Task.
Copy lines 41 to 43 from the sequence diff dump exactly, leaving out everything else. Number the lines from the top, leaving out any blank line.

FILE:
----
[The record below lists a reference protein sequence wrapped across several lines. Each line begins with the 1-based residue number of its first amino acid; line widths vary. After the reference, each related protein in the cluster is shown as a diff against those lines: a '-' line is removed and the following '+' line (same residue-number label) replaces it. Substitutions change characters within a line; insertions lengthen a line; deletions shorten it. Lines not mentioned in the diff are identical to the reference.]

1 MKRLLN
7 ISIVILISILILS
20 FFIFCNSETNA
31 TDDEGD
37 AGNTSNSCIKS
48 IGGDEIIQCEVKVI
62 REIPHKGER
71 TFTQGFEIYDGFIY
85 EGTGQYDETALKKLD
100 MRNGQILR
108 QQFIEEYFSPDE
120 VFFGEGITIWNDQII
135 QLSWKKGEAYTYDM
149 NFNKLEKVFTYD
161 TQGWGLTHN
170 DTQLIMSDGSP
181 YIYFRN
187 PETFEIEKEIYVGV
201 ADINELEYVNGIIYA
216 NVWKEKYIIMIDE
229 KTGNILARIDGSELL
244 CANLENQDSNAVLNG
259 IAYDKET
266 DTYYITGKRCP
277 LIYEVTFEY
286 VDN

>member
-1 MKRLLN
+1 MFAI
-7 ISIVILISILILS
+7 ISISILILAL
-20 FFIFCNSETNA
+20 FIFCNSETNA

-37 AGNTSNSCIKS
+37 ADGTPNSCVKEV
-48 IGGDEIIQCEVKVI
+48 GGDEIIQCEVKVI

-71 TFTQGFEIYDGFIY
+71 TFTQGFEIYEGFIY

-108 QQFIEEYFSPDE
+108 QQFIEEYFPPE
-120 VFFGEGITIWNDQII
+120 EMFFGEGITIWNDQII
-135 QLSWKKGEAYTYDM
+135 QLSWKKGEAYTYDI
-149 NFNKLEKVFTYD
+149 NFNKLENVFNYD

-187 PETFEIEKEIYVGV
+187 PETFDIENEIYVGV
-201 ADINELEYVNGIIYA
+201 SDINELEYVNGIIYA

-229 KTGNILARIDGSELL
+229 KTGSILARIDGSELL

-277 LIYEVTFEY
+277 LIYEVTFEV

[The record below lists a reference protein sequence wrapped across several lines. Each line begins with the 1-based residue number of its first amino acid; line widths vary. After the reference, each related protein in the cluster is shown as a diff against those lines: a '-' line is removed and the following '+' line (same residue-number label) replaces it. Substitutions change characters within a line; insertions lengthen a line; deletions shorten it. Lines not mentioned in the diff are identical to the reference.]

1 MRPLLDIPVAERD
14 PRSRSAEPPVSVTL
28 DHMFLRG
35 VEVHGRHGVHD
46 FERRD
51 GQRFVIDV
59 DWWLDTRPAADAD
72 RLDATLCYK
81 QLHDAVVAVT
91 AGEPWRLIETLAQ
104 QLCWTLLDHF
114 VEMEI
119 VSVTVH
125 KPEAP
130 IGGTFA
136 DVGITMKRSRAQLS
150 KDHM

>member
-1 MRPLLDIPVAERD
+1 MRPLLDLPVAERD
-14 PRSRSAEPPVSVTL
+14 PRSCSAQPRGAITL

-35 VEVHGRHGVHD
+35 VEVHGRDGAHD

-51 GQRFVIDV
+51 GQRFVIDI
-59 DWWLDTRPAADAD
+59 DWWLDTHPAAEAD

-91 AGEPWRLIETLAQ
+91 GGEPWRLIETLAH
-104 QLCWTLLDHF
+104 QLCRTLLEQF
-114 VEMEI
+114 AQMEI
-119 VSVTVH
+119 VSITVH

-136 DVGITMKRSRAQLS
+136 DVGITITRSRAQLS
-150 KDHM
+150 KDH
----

-108 QQFIEEYFSPDE
+108 QQFIEEYFPPE
-120 VFFGEGITIWNDQII